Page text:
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Silent Movie (1976)

 -  Comedy  -  16 June 1976 (USA)
6.6
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Ratings: 6.6/10 from 10,041 users  
Reviews: 52 user | 33 critic

A film director and his strange friends struggle to produce the first major silent feature film in forty years.

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(screenplay), (screenplay), 3 more credits »
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Title: Silent Movie (1976)

Silent Movie (1976) on IMDb 6.6/10

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Nominated for 4 Golden Globes. Another 1 win & 1 nomination. See more awards »
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Cast

Cast overview, first billed only:
...
...
Marty Eggs
...
Dom Bell
...
Studio Chief
...
Engulf
...
Devour
...
Vilma Kaplan
...
Pregnant Lady
Liam Dunn ...
Newsvendor
Fritz Feld ...
Maitre d'
...
Studio Gate Guard
...
Intensive Care Nurse
Yvonne Wilder ...
Studio Chief's Secretary
Harry Ritz ...
Man in Tailor Shop
...
Blindman
Edit

Storyline

Aspiring filmmakers Mel Funn, Marty Eggs and Dom Bell go to a financially troubled studio with an idea for a silent movie. In an effort to make the movie more marketable, they attempt to recruit a number of big name stars to appear, while the studio's creditors attempt to thwart them. The film contains only one word of dialogue, spoken by an unlikely source. Written by Scott Renshaw <as.idc@forsythe.stanford.edu>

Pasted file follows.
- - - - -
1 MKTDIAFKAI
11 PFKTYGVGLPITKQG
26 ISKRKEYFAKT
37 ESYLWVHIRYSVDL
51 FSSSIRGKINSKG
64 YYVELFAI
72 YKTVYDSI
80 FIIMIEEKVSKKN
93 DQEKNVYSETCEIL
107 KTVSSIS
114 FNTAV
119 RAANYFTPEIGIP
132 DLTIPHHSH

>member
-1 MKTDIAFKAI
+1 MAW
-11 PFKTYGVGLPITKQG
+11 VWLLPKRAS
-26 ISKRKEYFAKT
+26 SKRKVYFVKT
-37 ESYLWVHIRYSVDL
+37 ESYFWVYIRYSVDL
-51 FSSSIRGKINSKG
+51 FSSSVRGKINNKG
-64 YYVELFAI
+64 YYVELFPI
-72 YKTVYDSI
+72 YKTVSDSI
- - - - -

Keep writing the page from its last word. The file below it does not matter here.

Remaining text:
Plot Summary | Plot Synopsis

Genres:

Comedy

Certificate:

PG | See all certifications »

Parents Guide:

 »
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Details

Country:

Release Date:

16 June 1976 (USA)  »

Also Known As:

Silent Movie  »

Box Office

Budget:

$4,400,000 (estimated)

Gross:

SEK 7,052,046 (Sweden)
 »

Company Credits

Production Co:

 »
Show detailed on  »

Technical Specs

Runtime:

Sound Mix:

(Westrex Recording System)

Color:

Aspect Ratio:

1.85 : 1
See  »
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Did You Know?

Trivia

Brooks and his writers concoct a sight gag they loved, in which the customers at a seafood restaurant would be human-sized lobsters, who pick terrified humans out of an aquarium to be cooked for dinner. However, the gag bombed at sneak previews and was deleted. See more »

Goofs

As the car carrying Funn, Eggs and Bell approaches the gatehouse at Big Picture Studios, the windscreen of their car is flat on the hood of the car. But in the following shot from the rear of the car, the windscreen is obviously up when they crash into the lowered barrier, and the windscreen is again down as the car rolls under the barrier. See more »

Quotes

Mel Funn: [mouths, very clearly] You son of a bitch!
[an insert title appears, which reads: "You bad boy."]
See more »

Crazy Credits

At the end of the movie, the letter O of the ending word ''GOOD BYE'' is zooming out, just like at the beginning with the word ''HELLO''. See more »